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The Red Cross thinks so and is calling on Call of Duty's makers to change the game.
ATLANTA, Ga. — Pvt. 1st Class Joseph Allen has just returned home from a Middle Eastern battlefield and has been asked by the CIA to go deep under cover with a rogue group of Russian military commanders bent on world domination.
To maintain his cover with the Russians, Allen, code name Alexi Borodin, is forced to shoot hundreds of unarmed civilians at Zakhaev Airport in Moscow with an M240 machine gun — or risk being found out.
But Allen is you and Zakhaev Airport, while a real place, is set inside the digital world of "Call of Duty: Modern Warfare," one of the highest-grossing video game series of all time.
So what do you do? Well, if you want don't want to risk your digital life, you kill them all.
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It’s a scenario that real-life human-rights groups are beginning to take issue with. The International Committee of the Red Cross is now raising concerns that such gross violations of the rules of engagement and international warfare in the digital world could ultimately be damaging to combatants in the real world.
The human-rights group is so concerned, in fact, that it made the issue one of its themes at the annual international conference of the Red Cross and the Red Crescent in Geneva earlier this month, where committee members discussed the “Virtual Violations of International Humanitarian Law” and the potential for such violations to encourage real-life war crimes.
While committee members agreed that your average gamer, asked to slaughter hundreds of opponents on digital battlefields across all platforms, should not be dragged to the Hague to be put on trial for their digital human rights violations, they did say that video-game developers should be playing a more responsible role, designing games that require players to abide by the international rules of armed conflict.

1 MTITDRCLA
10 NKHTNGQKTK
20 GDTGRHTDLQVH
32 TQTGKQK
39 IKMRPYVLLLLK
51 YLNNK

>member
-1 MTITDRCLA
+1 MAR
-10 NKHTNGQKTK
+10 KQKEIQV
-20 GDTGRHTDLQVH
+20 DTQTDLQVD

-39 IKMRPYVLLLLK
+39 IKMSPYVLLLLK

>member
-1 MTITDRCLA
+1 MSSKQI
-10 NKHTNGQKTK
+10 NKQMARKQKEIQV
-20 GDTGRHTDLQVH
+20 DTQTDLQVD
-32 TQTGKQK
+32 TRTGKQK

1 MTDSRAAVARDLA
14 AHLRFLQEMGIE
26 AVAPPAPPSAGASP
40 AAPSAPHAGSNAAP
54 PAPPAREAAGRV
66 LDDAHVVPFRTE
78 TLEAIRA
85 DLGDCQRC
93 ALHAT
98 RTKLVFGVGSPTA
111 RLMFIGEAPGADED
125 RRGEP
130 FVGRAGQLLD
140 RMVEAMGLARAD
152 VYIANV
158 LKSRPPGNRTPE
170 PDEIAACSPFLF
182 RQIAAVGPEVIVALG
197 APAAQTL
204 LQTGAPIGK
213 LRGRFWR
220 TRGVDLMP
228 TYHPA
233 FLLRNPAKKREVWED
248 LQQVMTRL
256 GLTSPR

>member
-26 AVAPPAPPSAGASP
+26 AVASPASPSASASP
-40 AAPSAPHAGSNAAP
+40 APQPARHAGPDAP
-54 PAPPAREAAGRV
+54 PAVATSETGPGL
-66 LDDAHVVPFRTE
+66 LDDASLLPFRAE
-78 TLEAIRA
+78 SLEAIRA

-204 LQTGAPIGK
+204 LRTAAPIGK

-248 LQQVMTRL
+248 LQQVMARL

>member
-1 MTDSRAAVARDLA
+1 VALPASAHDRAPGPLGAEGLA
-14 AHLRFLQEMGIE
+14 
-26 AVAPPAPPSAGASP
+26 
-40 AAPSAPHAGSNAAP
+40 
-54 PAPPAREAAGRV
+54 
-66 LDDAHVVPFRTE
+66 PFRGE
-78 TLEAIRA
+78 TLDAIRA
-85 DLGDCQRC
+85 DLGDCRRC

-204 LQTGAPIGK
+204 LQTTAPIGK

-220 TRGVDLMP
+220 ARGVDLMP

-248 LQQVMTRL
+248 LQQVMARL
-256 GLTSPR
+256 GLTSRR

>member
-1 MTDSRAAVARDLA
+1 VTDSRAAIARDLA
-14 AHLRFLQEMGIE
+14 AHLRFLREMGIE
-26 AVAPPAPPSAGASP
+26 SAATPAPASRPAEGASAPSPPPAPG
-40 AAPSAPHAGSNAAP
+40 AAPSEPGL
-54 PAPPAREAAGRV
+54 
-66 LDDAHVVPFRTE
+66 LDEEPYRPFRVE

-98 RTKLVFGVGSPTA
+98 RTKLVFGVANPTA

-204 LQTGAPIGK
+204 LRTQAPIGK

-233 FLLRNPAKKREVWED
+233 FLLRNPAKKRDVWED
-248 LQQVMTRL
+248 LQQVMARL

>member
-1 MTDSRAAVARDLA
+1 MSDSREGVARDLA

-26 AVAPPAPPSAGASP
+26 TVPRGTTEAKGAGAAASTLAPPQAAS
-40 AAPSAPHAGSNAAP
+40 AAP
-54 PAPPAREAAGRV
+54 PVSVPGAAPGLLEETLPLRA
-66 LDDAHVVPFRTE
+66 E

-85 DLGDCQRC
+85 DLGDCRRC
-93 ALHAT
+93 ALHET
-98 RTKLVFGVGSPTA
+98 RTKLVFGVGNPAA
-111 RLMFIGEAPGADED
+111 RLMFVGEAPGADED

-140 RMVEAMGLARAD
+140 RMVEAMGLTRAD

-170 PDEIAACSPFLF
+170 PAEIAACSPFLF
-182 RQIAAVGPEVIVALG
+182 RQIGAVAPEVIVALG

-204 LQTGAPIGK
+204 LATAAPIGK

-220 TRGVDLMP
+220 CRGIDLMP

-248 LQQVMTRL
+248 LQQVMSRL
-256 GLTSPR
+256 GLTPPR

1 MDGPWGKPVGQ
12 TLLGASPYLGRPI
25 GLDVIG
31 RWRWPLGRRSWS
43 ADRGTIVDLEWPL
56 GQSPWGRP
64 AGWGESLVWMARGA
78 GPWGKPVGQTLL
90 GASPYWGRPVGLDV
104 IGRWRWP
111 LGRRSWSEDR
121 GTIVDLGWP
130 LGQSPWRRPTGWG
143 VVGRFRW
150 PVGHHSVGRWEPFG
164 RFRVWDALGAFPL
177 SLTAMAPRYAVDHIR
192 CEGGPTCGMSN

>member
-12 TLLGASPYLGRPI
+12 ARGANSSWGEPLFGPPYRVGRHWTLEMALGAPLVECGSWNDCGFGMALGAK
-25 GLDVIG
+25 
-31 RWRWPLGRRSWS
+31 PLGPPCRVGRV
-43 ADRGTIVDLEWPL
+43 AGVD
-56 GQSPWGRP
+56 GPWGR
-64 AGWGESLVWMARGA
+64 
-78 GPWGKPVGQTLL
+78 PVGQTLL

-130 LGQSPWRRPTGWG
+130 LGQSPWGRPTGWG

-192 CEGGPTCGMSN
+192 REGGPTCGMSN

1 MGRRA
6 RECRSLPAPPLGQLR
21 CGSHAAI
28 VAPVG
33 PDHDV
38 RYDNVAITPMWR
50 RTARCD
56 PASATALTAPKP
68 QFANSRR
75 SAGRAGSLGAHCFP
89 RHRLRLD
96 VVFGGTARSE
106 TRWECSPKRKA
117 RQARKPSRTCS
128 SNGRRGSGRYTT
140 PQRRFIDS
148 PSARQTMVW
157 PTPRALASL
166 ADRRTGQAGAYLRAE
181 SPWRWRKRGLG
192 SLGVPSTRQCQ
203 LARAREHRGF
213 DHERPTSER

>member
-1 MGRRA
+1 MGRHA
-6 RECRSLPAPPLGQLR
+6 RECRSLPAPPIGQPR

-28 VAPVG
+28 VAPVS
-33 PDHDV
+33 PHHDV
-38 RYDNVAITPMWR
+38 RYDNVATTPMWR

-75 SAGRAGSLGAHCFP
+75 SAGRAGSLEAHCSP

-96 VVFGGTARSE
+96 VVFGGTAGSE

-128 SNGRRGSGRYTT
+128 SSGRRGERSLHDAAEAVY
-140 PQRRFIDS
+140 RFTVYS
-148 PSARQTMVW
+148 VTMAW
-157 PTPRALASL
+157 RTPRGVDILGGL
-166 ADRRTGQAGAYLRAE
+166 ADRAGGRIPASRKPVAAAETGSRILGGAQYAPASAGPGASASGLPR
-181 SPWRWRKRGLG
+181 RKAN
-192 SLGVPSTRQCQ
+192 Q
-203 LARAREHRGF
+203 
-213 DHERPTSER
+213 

“In real life, armed forces are subject to the laws of armed conflict. Video games simulating the experience of armed forces therefore have the potential to raise awareness of the rules that those forces must comply with whenever they engage in armed conflict — this is one of the things that interests the ICRC,” the Red Cross said in a statement following the conference.
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Games like the Modern Warfare series are now reaching an unprecedented number of players, which has meant billions of dollars in revenue for the game's makers, Infinity Ward. With such huge profits, the Red Cross' strategy of engaging “in a dialogue with the video gaming industry in order to explore the place of humanitarian rules in games,” may fall on deaf (and very wealthy) ears.
Looking for ways to curb digital violence is nothing new to the gaming community. Over the last decade, legislation concerning digital violence has appeared before the US House of Representatives a number of times calling for ratings and for age-limits for some games. Those bills died in the House and in Brown v. Entertainment Merchants Association, the Supreme Court cited video games as protected speech under the 1st Amendment.
The gaming industry, with images in their heads of Tipper Gore testifying before Congress in a campaign against hip hop, has made small efforts to regulate itself in order to preempt the need for any government legislation. Companies have been printing ratings on games — with an “M” for mature content and an “AO” for adult-only content — for years. As a result, the content of video games has remained unregulated and unchanged.
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Should the Red Cross step up its campaign against virtual violations of human rights, game developers might try and use a similar strategy. Perhaps next to the “M” could be another warning that goes something like, “Caution: Players of this game may virtually violate sections of the Geneva Convention.”
Either way, the popularity of the digital violence that drives revenue is not likely to change anytime soon, leaving profit-driven violations of international human rights in digital content as well.